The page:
Usery Park – Pass Mountain and Desert Hiking

In one of those weird little ways that things work out, Usery Park is located just below Usery Pass. Usery Pass is between Usery Mountain and Pass Mountain and Usery Park is on the Pass Mountain side.

In case you want to tell which mountain is which, Usery Mountain has a big sign on the side of it that says “< Phoenix”…

The Phoenix sign

and Pass Mountain is the one with the big tan “scar” across its side.

Old Scarface Pass Mountain

Usery Park is part of the Maricopa County park system. It’s located in the east Valley, between Mesa and Apache Junction.

In addition to the hiking trails, mountain biking trails, and riding trails, Usery Park has a visitor’s center, an archery range (five-star rated), picnic areas and a campground. On the southeast side of the park is the Arizona Model Aviator’s flying site, with an 800’ paved runway. Since the park is elevated above the Valley, views extend across the Phoenix metro area. On a good day, the White Tanks on the Valley’s west side are visible in the far distance, with the Phoenix city center, Camelback, the Papago Buttes and South Mountain closer in and with the Santan Mountains to the south. Good views of the Superstition Mountains to the east are also to be found in the park.

Usery Park itself is Sonoran desert, with many fascinating animals and plants on view for the lucky and the vigilant. We’ve seen coyotes, desert tortoises, various species of lizards, hawks, turkey vultures, hummingbirds, rabbits, cliff chipmunks, and many other types of animal. There’s cholla, saguaro, barrel, and other cacti, too, plus lots of ocotillo and Arizona’s famous wildflowers in the spring. Trails run all through the park. Those on the south end are mostly through the flat alluvial fans – the debris that has washed off Pass Mountain – but even there you will need to watch your step.

The Merkle Trail (marked MT on this map), just to the southwest of Pass Mountain, is the only barrier-free (though unpaved) trail in Usery Park, with a round trip distance of .9 miles. The trailhead is at about 1980’ above sea level. If you take the Vista trail (, marked VT and definitely not barrier free!) instead of one side of the Merkle, you get a short, steep climb to 2,078’ at the highest point in the Merkle Hills and a total trip of 1.1 miles.

The Merkle Trail

The Merkle Trail

Vista Trail Turnoff

Vista Trail Turnoff

Climbing the Vista Trail

Climbing the Vista Trail

The Wind Cave trail (marked WC) goes up the side of the mountain, gaining about 900’ in 1.5 miles. There’s a steep section in the middle of the hike as the trail nears the mountain, but the last part is a bit easier as it runs along the side of the mountain. The end of the trail is not quite at the top of the mountain and hardy souls can go on up, though the trail is not improved and is difficult.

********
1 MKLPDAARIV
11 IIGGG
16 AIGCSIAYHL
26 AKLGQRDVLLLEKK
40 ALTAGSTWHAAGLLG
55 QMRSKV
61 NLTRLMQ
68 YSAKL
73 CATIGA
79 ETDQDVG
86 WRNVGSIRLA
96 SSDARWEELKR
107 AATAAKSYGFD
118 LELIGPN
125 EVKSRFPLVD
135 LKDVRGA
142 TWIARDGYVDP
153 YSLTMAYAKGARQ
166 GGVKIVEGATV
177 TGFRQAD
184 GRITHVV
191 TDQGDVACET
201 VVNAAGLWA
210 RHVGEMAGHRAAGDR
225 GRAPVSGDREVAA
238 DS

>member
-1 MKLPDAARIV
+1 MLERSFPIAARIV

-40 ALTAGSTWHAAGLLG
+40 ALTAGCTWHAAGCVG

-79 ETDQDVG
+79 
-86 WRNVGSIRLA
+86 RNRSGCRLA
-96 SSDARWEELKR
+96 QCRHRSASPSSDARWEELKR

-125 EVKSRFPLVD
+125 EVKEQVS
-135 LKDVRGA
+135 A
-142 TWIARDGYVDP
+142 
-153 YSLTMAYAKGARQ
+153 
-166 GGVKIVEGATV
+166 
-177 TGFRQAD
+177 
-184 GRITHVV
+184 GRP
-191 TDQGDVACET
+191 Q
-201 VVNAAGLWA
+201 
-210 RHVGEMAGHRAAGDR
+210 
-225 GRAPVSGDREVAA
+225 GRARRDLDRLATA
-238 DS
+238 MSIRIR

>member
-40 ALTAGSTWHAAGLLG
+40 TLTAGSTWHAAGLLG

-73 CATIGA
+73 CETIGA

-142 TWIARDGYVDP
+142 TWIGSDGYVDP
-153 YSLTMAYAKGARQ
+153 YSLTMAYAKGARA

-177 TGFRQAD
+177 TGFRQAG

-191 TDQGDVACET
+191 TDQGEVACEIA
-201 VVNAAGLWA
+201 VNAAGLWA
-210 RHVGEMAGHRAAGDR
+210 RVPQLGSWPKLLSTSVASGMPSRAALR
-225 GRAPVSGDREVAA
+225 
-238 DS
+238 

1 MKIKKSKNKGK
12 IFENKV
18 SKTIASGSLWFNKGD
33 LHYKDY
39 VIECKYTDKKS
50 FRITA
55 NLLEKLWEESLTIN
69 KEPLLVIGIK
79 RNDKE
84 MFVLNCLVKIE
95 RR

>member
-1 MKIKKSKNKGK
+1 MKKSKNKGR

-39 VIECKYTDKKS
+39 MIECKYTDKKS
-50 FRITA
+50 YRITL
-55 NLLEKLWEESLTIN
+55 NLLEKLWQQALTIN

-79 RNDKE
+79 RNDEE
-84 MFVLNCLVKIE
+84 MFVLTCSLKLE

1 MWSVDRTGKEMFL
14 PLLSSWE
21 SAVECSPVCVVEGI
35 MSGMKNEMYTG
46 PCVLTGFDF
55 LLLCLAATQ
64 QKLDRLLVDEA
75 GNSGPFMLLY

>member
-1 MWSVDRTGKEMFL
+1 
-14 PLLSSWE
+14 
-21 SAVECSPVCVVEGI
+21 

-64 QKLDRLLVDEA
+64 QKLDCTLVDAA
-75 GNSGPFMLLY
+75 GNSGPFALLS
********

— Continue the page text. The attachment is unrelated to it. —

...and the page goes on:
A look down the Wind Cave trail in Usery Park

The Wind Cave itself isn’t really a cave, but rather a depression in the face of the “scar”. The niche is deep enough to provide a little shade for much of the day. There are bees that have built a hive into the face of the rock in the back of the “cave” and enough water seeps out of the rock face to keep plants growing on the wall. From the cave and other high points on the trail you can look north across the Salt River and, if the timing is right, see the 560’-high fountain in the lake at Fountain Hills.

The scar is actually a wide band of yellowish volcanic rock called rhyolite, or tuff, laid down about 16 million years ago from volcanoes in the area where the Superstitions now are. Since it’s sitting on ancient granite and capped by dark rock, the band stands out quite prominently. It is also fairly soft, allowing erosion to pit its surface, making small depressions like the “Wind Cave.”

A view near the top of the Wind Cave trail in Usery Park

Embedded in the rhyolite are chunks of other rock from the original volcanic core. One place along the trail offers an embedded rock that’s broken open to expose a geode. Pretty cool!

If you prefer distance over elevation, or want to get away from things, the Pass Mountain trail (marked PM, naturally!) runs 7.1 miles around the mountain. The east side is real wilderness, so be prepared before you head out on this one. We’ve not yet done the loop, so can only offer basic information that it’s of only moderate difficulty (assuming that you’re prepared to do a 7-mile desert hike in the first place).

As mentioned earlier, there are a number of other trails running through the park that offer different perspectives on a beautiful and exotic landscape.

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